To better understand blended finance, we recommend reading the Making Blended Finance Work for the Sustainable Development Goals report from the OECD, and our article on Blended finance from Stephanie Bilo, responsAbility's Chief Clients & Investment Solutions Officer and member of the Executive Management.
Impact Investing for Sustainable Development
Impact investing, with such examples as social bonds and blended finance, focuses intensely on achieving the Sustainable Development Goals of the UN by 2030 and is the most sustainable type of investing. When responsAbility first entered the scene back in 2003, there was a lot of work to be done in connecting capital with institutions who could help drive access to finance for individuals and businesses in emerging markets. As an example, with our investment in 178 MFIs in 68 countries, we were able to drive access to finance for 433 million people. We have since expanded our contribution in the drive for sustainable development into the areas of food production and climate finance, and in just one of our climate funds, for example, we currently expect a total lifetime CO2 emission reduction for all projects financed by the fund since inception of over 20.1 million tonnes of CO2, this is the equivalent of 4.3 million households’ annual consumption.
We hit another milestone in June 2021 when responsAbility led alongside Sida and Danske Bank the launch of a USD 177.5 million social bond, bundling loans to companies in capital-scarce regions that have a measurable, positive social impact in sectors such as financial Inclusion, healthcare and WASH (water, sanitation, hygiene). Our commitment to continue to deliver such milestones aligning with sustainable development can’t be overstated.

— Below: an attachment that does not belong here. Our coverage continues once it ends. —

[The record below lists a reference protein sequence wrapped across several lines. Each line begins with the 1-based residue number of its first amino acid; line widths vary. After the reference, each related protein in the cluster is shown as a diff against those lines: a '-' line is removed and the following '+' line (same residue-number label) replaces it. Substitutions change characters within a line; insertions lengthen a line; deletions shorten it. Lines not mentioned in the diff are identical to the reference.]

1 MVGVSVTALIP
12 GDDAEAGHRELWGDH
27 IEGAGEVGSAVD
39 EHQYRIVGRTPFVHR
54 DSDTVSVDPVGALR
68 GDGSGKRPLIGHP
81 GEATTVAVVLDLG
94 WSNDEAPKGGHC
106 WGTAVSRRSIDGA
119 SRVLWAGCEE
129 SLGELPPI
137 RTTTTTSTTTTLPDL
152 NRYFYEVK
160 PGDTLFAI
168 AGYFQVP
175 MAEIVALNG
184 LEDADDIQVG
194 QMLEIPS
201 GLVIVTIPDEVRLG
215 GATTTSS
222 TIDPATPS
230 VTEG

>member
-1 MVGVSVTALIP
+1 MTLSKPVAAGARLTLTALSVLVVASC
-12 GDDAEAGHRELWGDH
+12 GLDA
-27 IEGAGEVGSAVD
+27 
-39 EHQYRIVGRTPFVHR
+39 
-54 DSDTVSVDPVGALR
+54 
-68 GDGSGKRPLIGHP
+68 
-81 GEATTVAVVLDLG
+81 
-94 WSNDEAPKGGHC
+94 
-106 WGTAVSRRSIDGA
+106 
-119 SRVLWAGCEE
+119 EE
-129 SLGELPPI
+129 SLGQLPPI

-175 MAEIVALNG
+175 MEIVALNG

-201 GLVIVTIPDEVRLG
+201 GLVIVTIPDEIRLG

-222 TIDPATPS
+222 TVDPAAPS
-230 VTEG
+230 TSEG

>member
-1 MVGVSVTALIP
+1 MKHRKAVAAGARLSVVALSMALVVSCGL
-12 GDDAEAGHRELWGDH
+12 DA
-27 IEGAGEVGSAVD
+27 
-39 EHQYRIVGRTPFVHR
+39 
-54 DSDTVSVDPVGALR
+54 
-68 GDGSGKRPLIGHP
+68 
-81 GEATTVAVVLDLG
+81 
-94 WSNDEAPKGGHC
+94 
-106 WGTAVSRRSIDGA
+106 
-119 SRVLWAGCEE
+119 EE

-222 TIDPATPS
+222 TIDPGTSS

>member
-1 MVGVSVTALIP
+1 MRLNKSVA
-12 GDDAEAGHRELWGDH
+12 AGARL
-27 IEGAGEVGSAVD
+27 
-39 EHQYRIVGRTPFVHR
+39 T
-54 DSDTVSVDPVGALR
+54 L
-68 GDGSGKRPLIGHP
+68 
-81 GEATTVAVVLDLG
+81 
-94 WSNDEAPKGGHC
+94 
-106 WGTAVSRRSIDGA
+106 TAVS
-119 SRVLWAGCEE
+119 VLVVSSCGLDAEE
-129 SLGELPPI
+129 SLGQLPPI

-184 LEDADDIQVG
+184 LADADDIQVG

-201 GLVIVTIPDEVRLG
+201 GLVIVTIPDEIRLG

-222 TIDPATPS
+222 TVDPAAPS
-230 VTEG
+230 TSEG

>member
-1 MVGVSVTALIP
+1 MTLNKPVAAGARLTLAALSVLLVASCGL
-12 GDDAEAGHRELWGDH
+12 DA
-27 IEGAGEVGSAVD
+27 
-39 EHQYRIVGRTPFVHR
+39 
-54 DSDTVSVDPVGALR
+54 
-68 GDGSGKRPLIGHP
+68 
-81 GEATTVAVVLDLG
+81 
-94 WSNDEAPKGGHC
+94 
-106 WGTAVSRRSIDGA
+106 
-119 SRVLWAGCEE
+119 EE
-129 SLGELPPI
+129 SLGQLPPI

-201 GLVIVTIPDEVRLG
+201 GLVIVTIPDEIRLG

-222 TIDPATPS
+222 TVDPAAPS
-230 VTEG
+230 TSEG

We have the means to avoid Greenwashing
Definitions such as blended finance, impact investing, and social bonds can evolve with time, but they allow us to have a framework to move forward. It is important that we become familiar with the terms and practices at our hands to drive sustainability and prevent greenwashing or marketing campaigns that steer us away from taking real actions. We should aim to achieve measurable positive results for society, going well beyond an over-simplified focus on mitigating harm, lowering emissions, and keeping high ESG scores. Blended finance and social bonds are examples of where some of the strongest efforts in impact investing come together from governments, financial institutions, asset managers, and investors in markets worldwide. These endeavors will be key in driving sustainability and real impact in our society and economy to guarantee the world has a prosperous future to look forward to.
Alberto Perez is a Transaction Officer with experience in Climate Finance and Financial Inclusion Debt at responsAbility based in Zurich. Previously, he worked as an equity research analyst with a focus in Internet and Clean Tech at Morgan Stanley US, and as a venture capital exploration analyst in emerging markets e-Commerce at Naspers based in Cape Town. He holds a Bachelor of Business Administration from the University of Costa Rica.